250 Dogs at Shelter in Aserrí, Costa Rica Need Families, and Food

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A husband-and-wife veterinarian team has transformed their farm in Tarbaca de Aserrí, in the hills south of San José, into a refuge for abandoned and injured animals.

When their good intentions of helping a few stray animals started to burgeon into a serious undertaking they formed a non-profit association called the Costa Rican Association for Animal Welfare (Acoproba, in Spanish).

With the 250 dogs and 45 cats consuming large quantities of food concentrate, the shelter is seeking donations, either in-kind or cash.

The refuge’s 10 horses and goat have plenty of space to roam, and greenery to graze on.

Melissa Álvarez, president of Acoproba, said in an interview with CRHoy.com that she and her husband and sister started the project in 2013, and it has steadily grown.

“We have a farm that we use to provide shelter for stray, ill-treated, street animals that have been run over … My husband and I are veterinarians so we started giving them the medical attention, and the idea was to take them to the farm and later to find them homes. We already have quite a large population, especially large dogs and old ones, who are harder to adopt and will probably stay,” said Álvarez.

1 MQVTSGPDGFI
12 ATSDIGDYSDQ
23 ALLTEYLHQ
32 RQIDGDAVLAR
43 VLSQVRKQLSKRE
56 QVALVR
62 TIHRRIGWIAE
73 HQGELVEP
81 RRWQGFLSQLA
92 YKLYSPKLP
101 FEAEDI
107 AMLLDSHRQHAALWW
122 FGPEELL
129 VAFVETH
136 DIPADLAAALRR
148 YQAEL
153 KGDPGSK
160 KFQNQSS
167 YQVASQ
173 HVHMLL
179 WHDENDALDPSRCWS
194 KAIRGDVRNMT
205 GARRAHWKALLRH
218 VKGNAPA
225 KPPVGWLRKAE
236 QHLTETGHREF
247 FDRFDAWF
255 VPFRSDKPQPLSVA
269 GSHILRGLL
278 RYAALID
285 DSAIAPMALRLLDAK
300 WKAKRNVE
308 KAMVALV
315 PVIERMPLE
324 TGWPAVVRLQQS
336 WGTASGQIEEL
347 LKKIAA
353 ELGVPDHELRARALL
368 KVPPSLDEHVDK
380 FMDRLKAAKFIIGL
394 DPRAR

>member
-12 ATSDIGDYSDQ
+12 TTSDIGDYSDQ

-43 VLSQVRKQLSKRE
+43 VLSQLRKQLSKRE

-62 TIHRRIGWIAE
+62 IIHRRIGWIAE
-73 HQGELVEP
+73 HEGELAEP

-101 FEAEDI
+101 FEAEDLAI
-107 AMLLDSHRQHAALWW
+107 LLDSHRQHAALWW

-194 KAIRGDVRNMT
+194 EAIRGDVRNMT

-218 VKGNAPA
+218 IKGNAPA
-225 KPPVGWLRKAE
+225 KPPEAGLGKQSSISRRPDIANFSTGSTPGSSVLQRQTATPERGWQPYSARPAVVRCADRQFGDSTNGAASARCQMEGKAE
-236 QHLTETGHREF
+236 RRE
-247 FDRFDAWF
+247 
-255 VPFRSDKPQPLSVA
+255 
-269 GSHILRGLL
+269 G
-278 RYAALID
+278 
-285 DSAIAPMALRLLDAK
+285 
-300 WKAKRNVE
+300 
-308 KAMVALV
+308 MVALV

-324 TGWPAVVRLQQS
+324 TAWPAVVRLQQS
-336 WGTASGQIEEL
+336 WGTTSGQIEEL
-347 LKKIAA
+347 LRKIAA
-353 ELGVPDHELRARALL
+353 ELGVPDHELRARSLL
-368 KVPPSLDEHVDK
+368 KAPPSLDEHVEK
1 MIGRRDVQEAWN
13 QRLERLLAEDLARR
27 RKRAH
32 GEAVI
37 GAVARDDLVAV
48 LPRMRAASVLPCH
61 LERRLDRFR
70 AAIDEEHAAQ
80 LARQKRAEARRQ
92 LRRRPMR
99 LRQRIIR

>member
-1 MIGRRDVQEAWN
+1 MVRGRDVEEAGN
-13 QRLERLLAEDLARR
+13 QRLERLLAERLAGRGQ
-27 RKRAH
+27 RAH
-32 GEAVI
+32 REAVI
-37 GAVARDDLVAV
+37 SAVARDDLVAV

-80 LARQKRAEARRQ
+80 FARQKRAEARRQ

At this time, the shelter said they can not receive more animals due to space and budgetary limitations.

The couple fund the shelter with proceeds from their veterinary practice, but the costs have become very high recently, and they are struggling to make ends meet.

Álvarez said the shelter is in need of dog food, and also washing machines to use to clean the animals’ bedding.

When the animals arrive at the rehabilitation center they are vaccinated and dewormed, according to Álvarez, who encourages people to adopt one of these healthy animals from the shelter.

“If we can give animals in adoption, we can receive other animals that require attention,” she added.

Several local veterinarians have offered to serve as collection centers. For more information about these sites, and to coordinate donations, you can email <[email protected]>, call 8712-7755, or visit the Acoproba Facebook page.

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